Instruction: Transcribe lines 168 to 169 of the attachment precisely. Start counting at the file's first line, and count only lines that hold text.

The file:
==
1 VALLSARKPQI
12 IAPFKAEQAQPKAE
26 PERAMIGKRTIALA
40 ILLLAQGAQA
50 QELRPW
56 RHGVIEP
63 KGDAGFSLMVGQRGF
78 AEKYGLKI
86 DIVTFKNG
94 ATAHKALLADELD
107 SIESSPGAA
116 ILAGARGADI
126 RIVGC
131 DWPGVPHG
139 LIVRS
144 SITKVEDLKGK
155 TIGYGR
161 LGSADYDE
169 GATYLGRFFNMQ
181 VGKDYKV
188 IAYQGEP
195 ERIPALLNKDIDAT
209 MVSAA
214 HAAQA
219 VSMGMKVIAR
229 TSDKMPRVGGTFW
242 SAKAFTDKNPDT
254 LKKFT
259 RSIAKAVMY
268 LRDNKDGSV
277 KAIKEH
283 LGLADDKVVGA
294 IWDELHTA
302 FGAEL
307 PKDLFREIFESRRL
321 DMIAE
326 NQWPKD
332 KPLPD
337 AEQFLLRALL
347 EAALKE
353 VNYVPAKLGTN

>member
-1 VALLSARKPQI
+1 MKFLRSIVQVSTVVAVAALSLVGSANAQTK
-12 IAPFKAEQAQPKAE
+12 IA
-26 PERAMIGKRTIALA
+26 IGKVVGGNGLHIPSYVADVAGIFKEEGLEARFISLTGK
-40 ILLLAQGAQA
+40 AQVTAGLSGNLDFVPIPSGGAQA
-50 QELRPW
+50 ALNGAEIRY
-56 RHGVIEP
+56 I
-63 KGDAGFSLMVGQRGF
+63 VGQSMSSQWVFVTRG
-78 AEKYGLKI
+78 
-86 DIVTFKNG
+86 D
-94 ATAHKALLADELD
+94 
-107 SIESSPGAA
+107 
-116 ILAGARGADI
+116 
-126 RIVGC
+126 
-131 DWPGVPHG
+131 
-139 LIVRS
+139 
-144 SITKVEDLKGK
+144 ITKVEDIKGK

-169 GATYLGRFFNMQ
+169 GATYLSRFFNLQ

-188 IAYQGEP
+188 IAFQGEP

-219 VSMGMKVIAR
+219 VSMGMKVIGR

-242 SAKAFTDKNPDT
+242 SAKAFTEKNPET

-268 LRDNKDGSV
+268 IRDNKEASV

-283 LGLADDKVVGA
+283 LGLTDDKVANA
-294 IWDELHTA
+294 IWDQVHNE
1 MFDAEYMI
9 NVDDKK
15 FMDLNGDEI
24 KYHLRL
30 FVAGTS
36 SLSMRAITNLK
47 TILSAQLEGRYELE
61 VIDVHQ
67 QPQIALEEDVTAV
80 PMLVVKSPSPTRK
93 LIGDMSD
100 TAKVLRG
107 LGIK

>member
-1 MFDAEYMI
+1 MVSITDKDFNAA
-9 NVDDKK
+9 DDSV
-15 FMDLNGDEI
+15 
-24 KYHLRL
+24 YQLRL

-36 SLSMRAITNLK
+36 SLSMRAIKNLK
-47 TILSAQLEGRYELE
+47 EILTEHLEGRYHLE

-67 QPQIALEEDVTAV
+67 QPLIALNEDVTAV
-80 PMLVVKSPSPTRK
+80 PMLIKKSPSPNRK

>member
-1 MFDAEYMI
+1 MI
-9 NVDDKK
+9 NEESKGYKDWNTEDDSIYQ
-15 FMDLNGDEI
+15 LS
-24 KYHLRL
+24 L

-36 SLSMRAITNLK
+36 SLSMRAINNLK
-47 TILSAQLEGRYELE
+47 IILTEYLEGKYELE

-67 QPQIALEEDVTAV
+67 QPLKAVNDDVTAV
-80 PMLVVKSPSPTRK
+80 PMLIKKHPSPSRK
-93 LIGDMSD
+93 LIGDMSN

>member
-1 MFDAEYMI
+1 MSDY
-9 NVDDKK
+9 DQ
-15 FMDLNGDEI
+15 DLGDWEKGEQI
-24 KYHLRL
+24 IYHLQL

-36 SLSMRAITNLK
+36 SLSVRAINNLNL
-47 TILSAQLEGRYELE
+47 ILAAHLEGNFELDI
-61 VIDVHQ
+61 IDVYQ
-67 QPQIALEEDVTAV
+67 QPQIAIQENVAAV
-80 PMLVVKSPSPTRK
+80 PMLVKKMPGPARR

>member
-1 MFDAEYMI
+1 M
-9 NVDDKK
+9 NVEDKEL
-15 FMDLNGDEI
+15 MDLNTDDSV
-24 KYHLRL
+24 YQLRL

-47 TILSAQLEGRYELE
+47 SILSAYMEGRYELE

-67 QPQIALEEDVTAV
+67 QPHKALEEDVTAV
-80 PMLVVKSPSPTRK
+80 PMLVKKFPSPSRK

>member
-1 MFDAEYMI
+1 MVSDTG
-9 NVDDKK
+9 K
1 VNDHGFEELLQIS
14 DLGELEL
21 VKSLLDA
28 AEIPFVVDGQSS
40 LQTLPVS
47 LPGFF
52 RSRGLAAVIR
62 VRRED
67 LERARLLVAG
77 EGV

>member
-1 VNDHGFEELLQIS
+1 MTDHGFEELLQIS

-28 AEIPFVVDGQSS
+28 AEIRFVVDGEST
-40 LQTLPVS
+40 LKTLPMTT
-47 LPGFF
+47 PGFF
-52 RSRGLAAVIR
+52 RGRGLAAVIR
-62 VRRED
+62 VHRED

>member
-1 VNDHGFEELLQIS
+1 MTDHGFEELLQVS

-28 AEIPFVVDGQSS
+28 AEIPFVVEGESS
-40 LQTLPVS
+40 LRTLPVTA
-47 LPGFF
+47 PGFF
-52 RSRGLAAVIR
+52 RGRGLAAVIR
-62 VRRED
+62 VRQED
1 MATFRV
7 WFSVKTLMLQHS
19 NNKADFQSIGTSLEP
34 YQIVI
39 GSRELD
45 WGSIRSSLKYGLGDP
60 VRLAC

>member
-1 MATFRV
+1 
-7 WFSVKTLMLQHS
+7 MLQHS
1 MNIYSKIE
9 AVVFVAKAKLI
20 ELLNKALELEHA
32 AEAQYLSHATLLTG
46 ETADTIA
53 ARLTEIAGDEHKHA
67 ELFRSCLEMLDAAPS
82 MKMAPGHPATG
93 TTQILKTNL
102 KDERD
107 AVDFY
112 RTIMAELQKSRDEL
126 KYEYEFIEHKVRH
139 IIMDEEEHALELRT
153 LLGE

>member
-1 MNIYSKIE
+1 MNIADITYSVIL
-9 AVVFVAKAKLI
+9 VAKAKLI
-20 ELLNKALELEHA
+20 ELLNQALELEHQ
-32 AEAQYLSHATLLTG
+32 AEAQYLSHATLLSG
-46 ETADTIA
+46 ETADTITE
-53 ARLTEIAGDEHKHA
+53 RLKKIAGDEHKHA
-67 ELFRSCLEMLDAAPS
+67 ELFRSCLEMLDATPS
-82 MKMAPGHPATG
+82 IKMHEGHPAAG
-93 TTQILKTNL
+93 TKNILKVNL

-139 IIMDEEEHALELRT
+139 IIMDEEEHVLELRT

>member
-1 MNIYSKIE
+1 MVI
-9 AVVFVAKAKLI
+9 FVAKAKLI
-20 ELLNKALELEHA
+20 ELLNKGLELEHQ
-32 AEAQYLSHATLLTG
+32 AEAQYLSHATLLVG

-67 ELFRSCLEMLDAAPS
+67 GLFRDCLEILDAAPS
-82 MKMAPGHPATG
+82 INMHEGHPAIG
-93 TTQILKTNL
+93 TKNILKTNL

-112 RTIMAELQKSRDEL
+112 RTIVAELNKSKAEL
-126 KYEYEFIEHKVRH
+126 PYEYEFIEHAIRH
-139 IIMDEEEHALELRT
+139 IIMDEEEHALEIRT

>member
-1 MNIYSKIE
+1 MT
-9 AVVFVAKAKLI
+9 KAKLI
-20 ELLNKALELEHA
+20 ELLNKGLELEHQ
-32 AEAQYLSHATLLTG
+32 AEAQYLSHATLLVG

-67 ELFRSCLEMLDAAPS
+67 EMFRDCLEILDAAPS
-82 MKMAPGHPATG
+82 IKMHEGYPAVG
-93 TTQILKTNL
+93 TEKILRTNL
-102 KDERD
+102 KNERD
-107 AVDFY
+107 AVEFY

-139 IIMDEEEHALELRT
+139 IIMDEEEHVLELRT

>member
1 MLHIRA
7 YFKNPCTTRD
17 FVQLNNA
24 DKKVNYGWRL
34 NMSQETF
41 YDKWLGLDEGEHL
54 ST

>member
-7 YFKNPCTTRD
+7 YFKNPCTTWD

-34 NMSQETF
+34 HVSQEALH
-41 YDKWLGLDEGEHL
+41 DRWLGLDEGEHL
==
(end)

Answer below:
-67 QPQIALEEDVTAV
+67 QPHKALEEDVTAV